Self Employed Mortgages: What to Know & How to Get One

Published on November 11, 2017

– 7 min read

Working for yourself has its perks, but it can also pose challenges when you’re ready to buy a home. As a self employed mortgage applicant, the process and paperwork differ from the requirements for a W-2 employee.

Can you get a mortgage if you’re self employed? If you meet a lender’s eligibility requirements – absolutely. Knowing a few tips upfront can also help make the process smooth and successful. We tapped five financial bloggers on how to get a mortgage when you’re self employed. They share their best advice — including what they’ve learned from personal experience.

Panel of Experts:
Philip Taylor, PT Money
Laurie, Frugal Farmer
John, Frugal Rules
Jimmy, RealEstate Finance HQ
Kate, CentsationalGirl

Self Employed Mortgage Tip #1: Get your ducks in a row

“As a self employed individual, you should be prepared for the process to take longer and to provide more information to the lender’s underwriter than is normally expected.” Philip Taylor, PT Money

“You need to be prepared to give them a lot of paperwork. They’ll want personal and business tax returns, business incorporation paperwork and more – for at least the past two years. They’re also looking to make sure your income has gone up the past two years – at least. Thankfully ours was so this wasn’t an issue. However, if yours hasn’t be prepared to answer some additional questions.” John, Frugal Rules

“As a former mortgage lender and currently self employed person, my best advice is to keep precise records of your income and expenses. The more organized you are, and the more quickly you can back up your income claims with facts, the easier the mortgage process will be.” Laurie, Frugal Farmer

Tip #2: Choose your mortgage provider wisely

“Getting a mortgage while self employed is easier than you think. The absolute key is to deal with a mortgage company that is used to self employed individuals.” Jimmy, RealEstate Finance HQ

“Do your best to form a relationship with a lender or banker . We had a relationship with the lender of our first mortgage. She now manages a small local bank and had much more sway over things. She knew our situation, that we were good for the mortgage and that our finances were good, so it was much easier for her to push through our mortgage. She had formerly been with a large, well-known bank, and she said it would’ve been much more difficult to do in her former role.” John, Frugal Rules

Tip #3: Think like a lender

“If you want to analyze your business and how a mortgage underwriter will look at your application, look at your Schedule C of your personal income tax returns. If your business files separately, be sure to look at the K-1 for cash contributions and cash distributions.” Jimmy, Real Estate Finance HQ

“Lenders will qualify you by looking at your net income, not gross income, so keep that in mind when preparing your tax returns. In anticipation, you may not want to use all those write-offs so that your net income is higher. But always consult with your tax specialist for specifics on this issue.” Kate, CentsationalGirl

“Lenders look for stable and/or increasing income from self employeds. If you have a substantial drop in income they’ll want to know why.” Laurie, Frugal Farmer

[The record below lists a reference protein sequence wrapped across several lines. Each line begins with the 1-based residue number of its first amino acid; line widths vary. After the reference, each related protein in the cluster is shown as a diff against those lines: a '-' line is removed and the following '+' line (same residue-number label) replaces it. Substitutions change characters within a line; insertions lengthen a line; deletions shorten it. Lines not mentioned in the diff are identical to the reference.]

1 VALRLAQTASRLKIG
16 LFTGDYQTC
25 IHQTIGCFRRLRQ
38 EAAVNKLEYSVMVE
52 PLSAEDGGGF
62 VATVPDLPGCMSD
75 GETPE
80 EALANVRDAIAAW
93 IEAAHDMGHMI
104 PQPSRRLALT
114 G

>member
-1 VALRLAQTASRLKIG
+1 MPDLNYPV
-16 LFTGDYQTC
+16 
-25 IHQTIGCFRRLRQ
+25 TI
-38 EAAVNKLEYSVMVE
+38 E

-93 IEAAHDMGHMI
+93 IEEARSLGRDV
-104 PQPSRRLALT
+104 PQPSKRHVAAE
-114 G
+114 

Tip #4: Show them the money

“Having a large down payment will help. Lenders want to see that you are being responsible with the income you earn.” Laurie, Frugal Farmer

“Build up your cash reserves. You want this in getting a mortgage in the first place, but a sizable cash reserve will only help you secure a mortgage when self employed. I’d say it even pays to put off applying for a mortgage for a few months to build it up even more. This should also include a healthy down payment. I’d say to aim for the 20% mark, or more. We put down nearly 30% on our current house.” John, Frugal Rules

“Coming to the table with a big down payment and evidence of consistent success with your business can definitely help your situation and improve your chances of getting funding. I made the mistake of paying myself a low salary from my business and the underwriters didn’t want to lend to me at first based on my check stub and W-2. After some phone calls explaining my situation and showing them all my business assets, they got more comfortable.” Philip Taylor, PT Money

Tip #5: Pay down debt

“Have little to no debt. It’s always important to have little debt when applying for a mortgage but even more important when self employed. They know your income will fluctuate and if you have consumer debt it’s going to give them reason to turn you down. If you can kill all your debt prior to applying for a mortgage, do it as it’ll only help you.” John, Frugal Rules

Bonus tip from Clara Lending:

With a self employed mortgage application, try to keep your business assets and expenses separate from your personal assets and expenses. Commingling funds can make it harder for a lender to determine risk and your ability to repay the mortgage. For example, if you have debts that are specific to the business, make sure they are paid directly from a business account and you can document at least 12 months. Otherwise, it’s very likely that debt will count towards your monthly obligations and reduce the amount you can qualify for on a mortgage loan.

If you have any questions about self employed mortgages, chat with one of our licensed Loan Specialists or get your personalized rate quote in 3 minutes.

Steven Fung
Steven Fung is a licensed Loan Specialist at Clara with over 17 years of experience. When he doesn’t have his mortgage hat on, he enjoys repairing old cars and working on home improvement projects.
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